The hell of Holy Saturday

Like many mourners on the front lines of the pandemic, Mary’s body is weighed down with grief.
April 7, 2020
painting of a woman weeping
Caravaggio, Mary Magdalene Grieving, 1605-1606

A nurse on the front lines of COVID-19 works on the precipice between death and life. Looking around, she does not have the support she needs. No ventilators. No protective gear. Afraid of carrying the virus home, she develops new routines of taking off her scrubs, laundering, showering, and pulling on her casual clothes. Surgeries and births are conducted without family members physically present. Final goodbyes are managed over phone lines without the chance to touch. These separations—worst nightmares, some say—are marking this moment and redefining funerals with mourners at a distance. Refrigerated trucks arrive in New York to be used as makeshift morgues, and tent-hospitals are set up in city parks. Likened to dystopian futures, scenes of the pandemic unfold around us.

At the same time, around the world, millions of Christians are observing Holy Saturday. It is a gap day between Good Friday and Easter Sunday. In some Christian traditions, it is simply a day to hide the Easter eggs. But in other traditions, it is a day to witness the long and slow movement from death to life. The day before Easter marks the event of the crucified Christ descending into the depths of hell.

In the Gospel accounts, Holy Saturday’s witness is enacted in the stumbling steps of Mary. Like many mourners on the front lines of the pandemic, her body is weighed down with grief. Her eyes filled with tears, she cannot see clearly. Morning still looks like night. She cannot find his body. Instead she stands alone, arriving at the tomb with the smell of his burial perfume still on her clothes.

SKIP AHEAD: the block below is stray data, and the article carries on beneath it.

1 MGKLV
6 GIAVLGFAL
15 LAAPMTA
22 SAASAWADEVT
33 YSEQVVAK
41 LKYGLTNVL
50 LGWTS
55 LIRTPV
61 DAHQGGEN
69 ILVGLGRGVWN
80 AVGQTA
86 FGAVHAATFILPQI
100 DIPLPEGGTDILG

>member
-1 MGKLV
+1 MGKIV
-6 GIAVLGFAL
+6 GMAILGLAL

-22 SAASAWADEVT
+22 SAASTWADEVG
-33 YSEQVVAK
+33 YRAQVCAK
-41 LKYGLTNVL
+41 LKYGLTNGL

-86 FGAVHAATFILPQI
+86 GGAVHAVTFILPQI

In Easter traditions, this biblical witness is often overlooked. The preparation of Easter baskets is already underway. The progression of death to life is so smooth that the uncertainty of Mary’s steps is replaced with sure footing. Resurrection becomes about winning. This is what makes it so easy for some who profess Christian faith to claim a total recovery, overlooking present circumstances. Easter is the secured end no matter what. Jesus, in hell, tramples over death. Keys of the kingdom dangle in his hands.

By contrast, other accounts present him not as a victor but as one whose experience of death is total. Enduring death on the cross, he descends as a dead man into hell. This non-victorious descent sends a different message: there is no reach of human experience that is unexperienced by God. Not even hell. The cross of Good Friday narrates this. But the hell of Holy Saturday confirms it.

The descent into hell has a place in the religious imagination. In the non-triumphant version of Holy Saturday, the divine Son descends and endures what Catholic theologian Hans Urs von Balthasar calls a “second death.” Instead of a place of fire and unending suffering, hell is a place of absolute disconnection. In hell, all ties are severed. The first death was actively witnessed, as the women gathered at the foot of the cross. But witness to this second death is like being in a wilderness without a compass. It is unmarked territory.

Holy Saturday vigils begin at night, with the faint glow of a candle, as witnesses gather around it. They huddle in the dark, taking the postures of the early Jesus followers, like Mary. They do not gather because they can see any transformation. They gather because Jesus taught them they were his hands and feet in the world. When he told them he would die, he promised that they would carry his spirit. They, his survivors, would embody his love in the reaches of hell. The good news is that love survives. The candle’s flame is the flicker of love that cannot be extinguished even in the depths of hell.

The stumbling uncertainty of Mary’s witness may seem like a weak vision of resurrection. Perhaps it seems this way because we have been duped by the winner narratives. The expanses of hell are our near and present realities. Witnesses gather on one end of the phone calling out to their loved ones in the wilderness of the ICU. There is no compass for this wilderness. If Easter faith is worth anything, it claims that love survives. Love survives, without all of its adornments. The miracle of Easter resurrection, coupled with that vision of Holy Saturday, is that witnesses run to the tombs—not because they know. They run because they refuse to be disconnected.